In today’s ultra-competitive music landscape, how you pitch to execs is almost as important as the quality of your music. So how do you get your music heard? Here are critical pointers from three longtime music industry pros.
The following discussion on how to get your music heard was created with the support of Songtradr, part of a broader partnership focused on the sync licensing space. Be sure to check our ongoing coverage of this fast-growing sector here.
Digital Music News was on hand for the hour-long discussion, which was replete with pro tips centering on how to get your music heard by big-name professionals, brands, and, ultimately, audiences. Longtime film composer Matthew Head, established songwriter Andy Love, and Emmy-winning television writer Yule Caise participated in the virtual happening.
Here are a few of the ways that artists can tighten their pitches, and maximize their chances of getting juicy placements and gigs.
1. Show up prepared.
“I do the research. And I’ve been guilty in the past, early in my career, of not doing enough research,” said Caise. “It’s just giving you the broader sum so that you can walk into a room open, and be open to ideas.”
Each of the Happy Hour guests emphasized just how significant it is for you to plan ahead of pitches. This means being friendly and building strong relationships with company higher-ups – centering on something besides music, if possible – and carefully compiling works that fit the mood and style of the visual media at hand. Additionally, you should be sure to introduce only your best-suited tracks, as especially lengthy pitches could very well dissuade execs and drawn attention away from your songs’ merits.
2. Don’t let inevitable setbacks throw you off; confidence is key.
“You have to have the toughest skin, you know, out of most other jobs,” said Love.
Confidence is an integral ingredient in the recipe for pitching results, and as you likely already know from other elements of your career, challenges and obstacles are unavoidable. With pitches in particular, the way you respond to difficulties – from short comments to outright denials – is everything.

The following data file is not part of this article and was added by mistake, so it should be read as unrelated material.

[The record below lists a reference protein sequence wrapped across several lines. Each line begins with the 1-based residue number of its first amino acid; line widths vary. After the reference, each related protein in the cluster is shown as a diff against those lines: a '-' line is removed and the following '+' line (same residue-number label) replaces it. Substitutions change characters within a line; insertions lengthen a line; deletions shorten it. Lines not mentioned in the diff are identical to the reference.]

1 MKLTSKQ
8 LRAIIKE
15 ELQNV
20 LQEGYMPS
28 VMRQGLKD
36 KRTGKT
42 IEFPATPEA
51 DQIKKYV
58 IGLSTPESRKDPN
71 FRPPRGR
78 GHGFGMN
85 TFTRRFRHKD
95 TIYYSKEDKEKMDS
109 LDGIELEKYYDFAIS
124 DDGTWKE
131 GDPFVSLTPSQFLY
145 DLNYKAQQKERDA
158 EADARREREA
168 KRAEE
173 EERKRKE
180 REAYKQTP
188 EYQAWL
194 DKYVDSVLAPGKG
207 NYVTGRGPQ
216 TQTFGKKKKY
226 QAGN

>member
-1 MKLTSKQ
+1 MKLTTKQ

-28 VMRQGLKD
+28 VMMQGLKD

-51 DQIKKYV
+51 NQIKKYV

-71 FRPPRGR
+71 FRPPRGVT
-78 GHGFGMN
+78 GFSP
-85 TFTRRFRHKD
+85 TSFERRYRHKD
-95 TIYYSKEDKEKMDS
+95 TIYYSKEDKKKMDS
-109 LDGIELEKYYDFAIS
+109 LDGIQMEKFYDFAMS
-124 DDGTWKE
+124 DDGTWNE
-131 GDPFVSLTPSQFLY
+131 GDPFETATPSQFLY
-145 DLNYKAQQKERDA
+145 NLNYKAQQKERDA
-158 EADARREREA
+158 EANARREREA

Do all that you can to connect with execs and set yourself up for success, but realize that thick skin is more a necessity than a suggestion. Setbacks are inevitable, and music is highly subjective.
3. Trust your instincts.
“Every piece of music that you hear is something that I personally like. … If I can stand behind something that I don’t question, then if you don’t like it that’s on you,” said Head.
During pitches, it can be hard to remember that the involved execs have agreed to meet with you because they need a product that only you can deliver – or, at the very least, that they cannot produce on their own. And in the same vein, their recommendations are just that: recommendations.
The reality is that you’re the expert, and as such, you have to trust your instincts. Advice and remarks are a dime a dozen, and to supply moving music, you must draw on your vast expertise and many hours of experience. That doesn’t mean disregarding criticism entirely, but rather, it means creating exclusively on your terms.
You might be surprised by the results that accompany staying true to yourself. Some of the Happy Hour speakers’ greatest professional achievements arrived when they weren’t catering to the crowd – as opposed to catering solely to the whims of those who are, admittedly, unfamiliar with the creative process.
4. Let the opportunities come to you.
“Now I’m at a place where I’m like, ‘Ah, they’re not calling back,” said Caise. “If they wanted to, they would. …There’s somebody else who’s gonna think that what you’re doing is amazing.”
In an industry that revolves around constant motion – writing, recording, rehearsing, performing, and tending to the business side of things – you might find this pro tip counterproductive. Realistically, though, it’s a major step towards fully understanding how to get your music heard.
Assure that your website and social media handles are up to date, of course, and make a point of cultivating industry contacts – but bear in mind more than anything else that you’re represented by your music. If your works “check all the boxes” and resonate with listeners, execs will call you. Attempting to force deals will waste your invaluable time and energy.